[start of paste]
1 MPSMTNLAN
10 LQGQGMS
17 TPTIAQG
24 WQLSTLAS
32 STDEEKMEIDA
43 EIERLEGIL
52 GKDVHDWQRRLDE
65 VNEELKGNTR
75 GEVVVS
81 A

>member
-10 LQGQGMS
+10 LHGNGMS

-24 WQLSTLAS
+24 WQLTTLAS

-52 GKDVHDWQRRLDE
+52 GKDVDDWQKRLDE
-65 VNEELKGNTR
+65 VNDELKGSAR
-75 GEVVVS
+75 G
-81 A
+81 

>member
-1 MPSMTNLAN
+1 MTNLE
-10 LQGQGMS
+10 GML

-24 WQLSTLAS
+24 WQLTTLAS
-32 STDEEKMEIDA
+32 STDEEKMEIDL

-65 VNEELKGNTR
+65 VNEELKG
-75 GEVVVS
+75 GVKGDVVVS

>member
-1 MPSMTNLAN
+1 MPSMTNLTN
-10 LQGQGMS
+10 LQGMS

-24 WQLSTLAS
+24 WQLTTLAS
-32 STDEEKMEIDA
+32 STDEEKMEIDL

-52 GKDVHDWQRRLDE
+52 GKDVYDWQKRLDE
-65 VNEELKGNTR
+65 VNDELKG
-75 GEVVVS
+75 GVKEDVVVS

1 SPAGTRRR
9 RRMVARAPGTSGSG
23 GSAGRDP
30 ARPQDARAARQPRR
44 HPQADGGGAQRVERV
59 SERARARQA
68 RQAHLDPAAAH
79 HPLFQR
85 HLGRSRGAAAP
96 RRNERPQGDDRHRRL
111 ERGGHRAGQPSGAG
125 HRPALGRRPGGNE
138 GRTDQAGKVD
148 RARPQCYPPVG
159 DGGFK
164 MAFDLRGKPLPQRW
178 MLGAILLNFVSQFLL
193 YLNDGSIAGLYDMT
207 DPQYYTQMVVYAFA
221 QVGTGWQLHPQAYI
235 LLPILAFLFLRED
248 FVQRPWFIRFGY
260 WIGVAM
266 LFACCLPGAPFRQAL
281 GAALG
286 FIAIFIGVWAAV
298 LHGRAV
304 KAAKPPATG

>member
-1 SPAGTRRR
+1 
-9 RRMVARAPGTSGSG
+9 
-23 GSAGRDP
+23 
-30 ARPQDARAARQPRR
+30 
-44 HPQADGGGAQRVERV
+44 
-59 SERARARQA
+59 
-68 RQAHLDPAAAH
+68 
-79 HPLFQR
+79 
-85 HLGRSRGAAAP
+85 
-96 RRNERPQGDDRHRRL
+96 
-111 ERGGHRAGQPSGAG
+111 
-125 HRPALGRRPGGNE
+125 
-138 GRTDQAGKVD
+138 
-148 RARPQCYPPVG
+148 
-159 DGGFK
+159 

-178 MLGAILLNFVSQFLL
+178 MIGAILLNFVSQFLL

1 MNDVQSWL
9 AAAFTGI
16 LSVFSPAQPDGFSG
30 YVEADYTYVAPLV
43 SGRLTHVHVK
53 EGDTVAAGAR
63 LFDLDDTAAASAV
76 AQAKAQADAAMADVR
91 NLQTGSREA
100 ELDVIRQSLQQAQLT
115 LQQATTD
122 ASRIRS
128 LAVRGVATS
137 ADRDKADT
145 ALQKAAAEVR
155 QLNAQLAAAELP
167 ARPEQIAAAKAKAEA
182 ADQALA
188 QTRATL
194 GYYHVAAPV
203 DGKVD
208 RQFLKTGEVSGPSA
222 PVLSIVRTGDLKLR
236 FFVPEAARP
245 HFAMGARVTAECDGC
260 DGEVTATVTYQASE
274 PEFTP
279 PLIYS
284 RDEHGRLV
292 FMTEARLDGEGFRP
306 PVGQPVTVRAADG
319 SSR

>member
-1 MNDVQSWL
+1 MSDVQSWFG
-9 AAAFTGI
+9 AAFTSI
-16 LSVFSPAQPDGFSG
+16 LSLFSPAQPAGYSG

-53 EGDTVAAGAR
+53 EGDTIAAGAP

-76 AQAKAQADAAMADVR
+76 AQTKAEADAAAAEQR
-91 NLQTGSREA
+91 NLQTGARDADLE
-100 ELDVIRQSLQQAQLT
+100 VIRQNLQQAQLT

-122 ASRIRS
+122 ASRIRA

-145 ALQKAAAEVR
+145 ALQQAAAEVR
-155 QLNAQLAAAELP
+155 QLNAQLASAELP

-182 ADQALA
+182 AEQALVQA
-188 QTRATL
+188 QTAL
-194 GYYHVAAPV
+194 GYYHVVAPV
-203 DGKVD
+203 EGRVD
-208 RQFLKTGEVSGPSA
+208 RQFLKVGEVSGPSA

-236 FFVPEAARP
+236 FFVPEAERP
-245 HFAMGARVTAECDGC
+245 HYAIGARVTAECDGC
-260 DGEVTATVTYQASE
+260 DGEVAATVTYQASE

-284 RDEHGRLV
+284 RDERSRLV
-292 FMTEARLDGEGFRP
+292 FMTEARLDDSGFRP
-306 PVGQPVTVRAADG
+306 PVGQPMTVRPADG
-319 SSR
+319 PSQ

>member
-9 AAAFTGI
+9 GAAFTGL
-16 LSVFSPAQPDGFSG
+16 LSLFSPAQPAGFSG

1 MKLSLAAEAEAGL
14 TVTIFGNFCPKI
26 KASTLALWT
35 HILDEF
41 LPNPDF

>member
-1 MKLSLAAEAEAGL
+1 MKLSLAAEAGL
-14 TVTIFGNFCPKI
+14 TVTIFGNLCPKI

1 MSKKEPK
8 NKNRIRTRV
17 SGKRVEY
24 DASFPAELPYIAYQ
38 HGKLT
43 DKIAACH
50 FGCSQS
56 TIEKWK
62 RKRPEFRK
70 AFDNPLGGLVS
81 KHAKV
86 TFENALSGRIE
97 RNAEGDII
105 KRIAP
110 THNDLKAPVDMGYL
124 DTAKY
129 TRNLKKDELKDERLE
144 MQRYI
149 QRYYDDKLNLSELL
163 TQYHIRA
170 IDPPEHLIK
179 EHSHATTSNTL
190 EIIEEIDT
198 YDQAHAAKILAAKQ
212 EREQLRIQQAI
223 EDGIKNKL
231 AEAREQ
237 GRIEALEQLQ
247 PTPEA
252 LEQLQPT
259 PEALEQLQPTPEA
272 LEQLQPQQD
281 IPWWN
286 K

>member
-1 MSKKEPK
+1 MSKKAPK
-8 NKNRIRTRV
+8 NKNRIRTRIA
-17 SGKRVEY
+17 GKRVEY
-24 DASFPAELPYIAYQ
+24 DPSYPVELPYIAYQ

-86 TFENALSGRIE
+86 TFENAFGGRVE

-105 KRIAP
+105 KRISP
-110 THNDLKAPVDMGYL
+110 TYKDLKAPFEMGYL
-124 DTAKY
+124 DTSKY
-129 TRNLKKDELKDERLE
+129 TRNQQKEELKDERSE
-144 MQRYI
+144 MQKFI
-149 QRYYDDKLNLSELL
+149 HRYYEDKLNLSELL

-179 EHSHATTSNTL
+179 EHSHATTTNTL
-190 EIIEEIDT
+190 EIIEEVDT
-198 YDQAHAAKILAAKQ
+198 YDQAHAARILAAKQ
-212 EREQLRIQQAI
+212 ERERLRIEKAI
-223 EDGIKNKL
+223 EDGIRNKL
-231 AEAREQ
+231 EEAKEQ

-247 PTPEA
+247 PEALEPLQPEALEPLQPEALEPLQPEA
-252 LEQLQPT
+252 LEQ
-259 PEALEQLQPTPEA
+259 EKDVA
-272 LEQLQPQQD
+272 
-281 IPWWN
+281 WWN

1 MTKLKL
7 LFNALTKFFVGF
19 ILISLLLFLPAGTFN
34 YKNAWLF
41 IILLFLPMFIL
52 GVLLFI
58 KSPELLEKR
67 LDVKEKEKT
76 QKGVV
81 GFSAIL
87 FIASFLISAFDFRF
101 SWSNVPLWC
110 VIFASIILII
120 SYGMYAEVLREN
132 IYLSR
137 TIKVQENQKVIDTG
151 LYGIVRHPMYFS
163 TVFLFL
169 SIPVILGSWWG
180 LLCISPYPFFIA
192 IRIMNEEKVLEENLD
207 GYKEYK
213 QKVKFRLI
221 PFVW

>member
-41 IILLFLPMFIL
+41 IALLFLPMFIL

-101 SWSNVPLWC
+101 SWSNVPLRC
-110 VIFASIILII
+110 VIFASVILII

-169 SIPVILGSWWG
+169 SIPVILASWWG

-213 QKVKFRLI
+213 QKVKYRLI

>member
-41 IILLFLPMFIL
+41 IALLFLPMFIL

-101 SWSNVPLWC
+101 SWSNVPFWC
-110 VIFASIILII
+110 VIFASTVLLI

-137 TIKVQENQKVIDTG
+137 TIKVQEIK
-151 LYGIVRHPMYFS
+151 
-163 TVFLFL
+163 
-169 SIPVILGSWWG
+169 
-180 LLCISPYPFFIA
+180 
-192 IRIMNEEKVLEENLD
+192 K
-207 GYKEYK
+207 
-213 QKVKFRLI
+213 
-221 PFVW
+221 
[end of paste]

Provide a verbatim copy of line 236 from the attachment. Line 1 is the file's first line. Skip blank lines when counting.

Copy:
272 LEQLQPQQD